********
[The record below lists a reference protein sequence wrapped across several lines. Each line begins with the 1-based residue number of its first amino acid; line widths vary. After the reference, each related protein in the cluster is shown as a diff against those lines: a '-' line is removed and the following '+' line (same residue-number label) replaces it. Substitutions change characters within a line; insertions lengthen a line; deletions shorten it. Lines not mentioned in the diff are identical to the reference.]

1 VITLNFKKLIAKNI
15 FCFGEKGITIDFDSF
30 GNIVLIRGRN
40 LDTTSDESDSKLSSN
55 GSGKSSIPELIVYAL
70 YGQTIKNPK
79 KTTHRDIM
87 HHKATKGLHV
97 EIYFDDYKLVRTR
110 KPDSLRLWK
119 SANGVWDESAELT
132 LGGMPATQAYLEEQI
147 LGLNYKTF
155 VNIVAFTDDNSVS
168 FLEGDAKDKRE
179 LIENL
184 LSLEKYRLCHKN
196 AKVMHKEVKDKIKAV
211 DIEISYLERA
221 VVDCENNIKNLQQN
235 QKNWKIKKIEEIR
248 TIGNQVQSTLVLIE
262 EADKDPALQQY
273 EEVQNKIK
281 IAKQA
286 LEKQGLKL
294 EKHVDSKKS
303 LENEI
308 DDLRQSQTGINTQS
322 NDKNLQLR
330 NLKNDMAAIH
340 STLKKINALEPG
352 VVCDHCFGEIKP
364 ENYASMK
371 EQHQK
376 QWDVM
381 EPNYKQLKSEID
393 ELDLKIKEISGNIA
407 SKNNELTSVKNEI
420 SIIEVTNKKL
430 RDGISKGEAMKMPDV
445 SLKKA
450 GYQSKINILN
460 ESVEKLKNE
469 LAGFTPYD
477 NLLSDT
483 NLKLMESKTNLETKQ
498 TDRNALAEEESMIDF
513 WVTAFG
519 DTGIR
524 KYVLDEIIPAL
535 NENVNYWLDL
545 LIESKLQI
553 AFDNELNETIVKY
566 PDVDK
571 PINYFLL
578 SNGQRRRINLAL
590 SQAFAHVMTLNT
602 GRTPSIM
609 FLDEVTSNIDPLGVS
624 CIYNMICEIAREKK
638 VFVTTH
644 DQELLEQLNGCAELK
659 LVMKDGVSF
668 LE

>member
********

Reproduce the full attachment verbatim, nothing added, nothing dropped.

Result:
[The record below lists a reference protein sequence wrapped across several lines. Each line begins with the 1-based residue number of its first amino acid; line widths vary. After the reference, each related protein in the cluster is shown as a diff against those lines: a '-' line is removed and the following '+' line (same residue-number label) replaces it. Substitutions change characters within a line; insertions lengthen a line; deletions shorten it. Lines not mentioned in the diff are identical to the reference.]

1 VITLNFKKLIAKNI
15 FCFGEKGITIDFDSF
30 GNIVLIRGRN
40 LDTTSDESDSKLSSN
55 GSGKSSIPELIVYAL
70 YGQTIKNPK
79 KTTHRDIM
87 HHKATKGLHV
97 EIYFDDYKLVRTR
110 KPDSLRLWK
119 SANGVWDESAELT
132 LGGMPATQAYLEEQI
147 LGLNYKTF
155 VNIVAFTDDNSVS
168 FLEGDAKDKRE
179 LIENL
184 LSLEKYRLCHKN
196 AKVMHKEVKDKIKAV
211 DIEISYLERA
221 VVDCENNIKNLQQN
235 QKNWKIKKIEEIR
248 TIGNQVQSTLVLIE
262 EADKDPALQQY
273 EEVQNKIK
281 IAKQA
286 LEKQGLKL
294 EKHVDSKKS
303 LENEI
308 DDLRQSQTGINTQS
322 NDKNLQLR
330 NLKNDMAAIH
340 STLKKINALEPG
352 VVCDHCFGEIKP
364 ENYASMK
371 EQHQK
376 QWDVM
381 EPNYKQLKSEID
393 ELDLKIKEISGNIA
407 SKNNELTSVKNEI
420 SIIEVTNKKL
430 RDGISKGEAMKMPDV
445 SLKKA
450 GYQSKINILN
460 ESVEKLKNE
469 LAGFTPYD
477 NLLSDT
483 NLKLMESKTNLETKQ
498 TDRNALAEEESMIDF
513 WVTAFG
519 DTGIR
524 KYVLDEIIPAL
535 NENVNYWLDL
545 LIESKLQI
553 AFDNELNETIVKY
566 PDVDK
571 PINYFLL
578 SNGQRRRINLAL
590 SQAFAHVMTLNT
602 GRTPSIM
609 FLDEVTSNIDPLGVS
624 CIYNMICEIAREKK
638 VFVTTH
644 DQELLEQLNGCAELK
659 LVMKDGVSF
668 LE

>member